Dale Lerette
Dale Lerette 3 gün önce
This was very informative. Thank you for sharing. I did not know these things.
Andrew
Andrew 4 gün önce
Is it possible to encase the copper wire with a shield that would almost completely inhibit the magnetic field and (nearly) completely prevent current flow? If so, it would definitively prove this concept.
Keit Hammleter
Keit Hammleter 4 saatler önce
You've asked a very good question. And yes, you can obviously use a shield - and it makes absolutely no difference at all in the battery and light bulb case, where the current, which IS in the wire, is DC. Just buy some coaxial cable - use the inner conductor to carry teh current, and the outer as the shield. The shield will constitute a Faraday shield. A faraday shield is where you use a continuous conductor - and if it is a perfect conductor, no energy can go through it.
Thomas Silcher
Thomas Silcher 12 gün önce
I love the animations. They really help to easily visualize complex topics.
ScottV
ScottV 22 gün önce
I remember learning about this at university, and I was astonished that I had never heard of it anywhere else. It is perhaps one of the most interesting ideas in physics.
Lenny
Lenny 11 gün önce
Yes. It’s so unintuitive in some ways (wouldn’t we get hurt somehow if huge amounts of energy are being pushed through the space around us) but very elegant (I had always wondered why if electricity “flowed” down a wire it didn’t get returned to the power source) and even intuitive in others (if a wire physically connecting the source to the drain was fundamental in the way the flow of electrico-magnetic energy, how would wireless charging work?)
MattMGK
MattMGK 6 aylar önce
After watching this video I can confidently say I understand less about how electricity works than I did before.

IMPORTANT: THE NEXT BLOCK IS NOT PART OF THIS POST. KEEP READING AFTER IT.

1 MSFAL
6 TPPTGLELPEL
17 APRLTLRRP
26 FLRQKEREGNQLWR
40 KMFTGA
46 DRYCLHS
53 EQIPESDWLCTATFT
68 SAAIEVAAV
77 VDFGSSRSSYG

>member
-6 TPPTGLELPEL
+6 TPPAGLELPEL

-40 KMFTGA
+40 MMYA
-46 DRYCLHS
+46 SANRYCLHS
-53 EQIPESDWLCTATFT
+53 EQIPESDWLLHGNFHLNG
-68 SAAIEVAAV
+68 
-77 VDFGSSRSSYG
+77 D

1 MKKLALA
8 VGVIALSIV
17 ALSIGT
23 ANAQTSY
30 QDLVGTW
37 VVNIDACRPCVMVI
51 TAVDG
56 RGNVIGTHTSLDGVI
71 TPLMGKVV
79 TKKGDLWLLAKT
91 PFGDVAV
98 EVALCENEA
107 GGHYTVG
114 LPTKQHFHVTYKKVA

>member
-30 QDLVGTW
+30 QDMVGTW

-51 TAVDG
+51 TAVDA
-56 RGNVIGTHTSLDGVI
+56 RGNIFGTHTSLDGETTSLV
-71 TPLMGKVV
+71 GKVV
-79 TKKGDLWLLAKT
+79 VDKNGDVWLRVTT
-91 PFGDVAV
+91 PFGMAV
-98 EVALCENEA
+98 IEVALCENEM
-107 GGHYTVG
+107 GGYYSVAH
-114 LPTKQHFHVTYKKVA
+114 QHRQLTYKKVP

Amazuri
Amazuri 12 gün önce
@Edward Mc ^ Same question as before.
Amazuri
Amazuri 12 gün önce
@Edward Coulter Do you honestly think global warning is false? Not trying to mock you or imply anything, just curious.
Zubleo
Zubleo 18 gün önce
Bruh it's so true
MattMGK
MattMGK Aylar önce
Guys. It was a joke. It's been 4 months. I don't need more notifications.
Jon
Jon Aylar önce
you understand more, than before you just never realized how little you knew in the first place
Knights of the Nine
Knights of the Nine 9 gün önce
I kind of wish this kept going and explained how this relates to voltage, current, and resistance.
Keit Hammleter
Keit Hammleter 3 saatler önce
No you don't, because the presenter has little understanding of his subject and has made several key mistakes. He's read a few books, dropped a few names, and regurgitated without really understanding them. See my other post. Contary to his claim, electrons do carry energy - as kinetic energy (as you learnt in high school science, 1/2 m x v-squared) as they have mass. Resistance occurs when moving electrons bounce off the nuclei of atoms in a conductor, changing their direction and transferring some of their kinetic energy to the atoms. So the atoms get jostled about, which we measure as a temperature rise. And the fact that the electrons end up travelling in somewhat the wrong direction as well as loosing some speed show up as a reduced current and a voltage drop.
Knights of the Nine
Knights of the Nine 3 gün önce
@sean roland Watch electro boom response and varitasiums follow up
sean roland
sean roland 4 gün önce
I was actually trying to wrap my head around the more practical side of this as well. The relation between A, V and R are all taught based on the traditional understanding. That’s how I determine which wire size to use, or how to properly protect a circuit. It seems to me that all that goes out the window now and I would love a real world explanation of how to approach these problems that I use to think I had cemented
JiisTube
JiisTube 10 gün önce
Great video, and a perfect example of how our scientific discoveries actually happen. Once we are clever enough to get something working, we make up all kinds of BS about how it works and why it works and "what's really happening", then we go through decades and centuries disproving and rewriting the how and why, while all along it continues working. In college I heard three different claims on how basic electrical current works, and regardless of the arguments and contradictions, the fact is the electrical parts work just fine regardless of what you believe is happening. One professor pointed out that you can use the same calculations even for what's not really happening, and it works just fine. Funny and interesting stuff.
Keit Hammleter
Keit Hammleter 3 saatler önce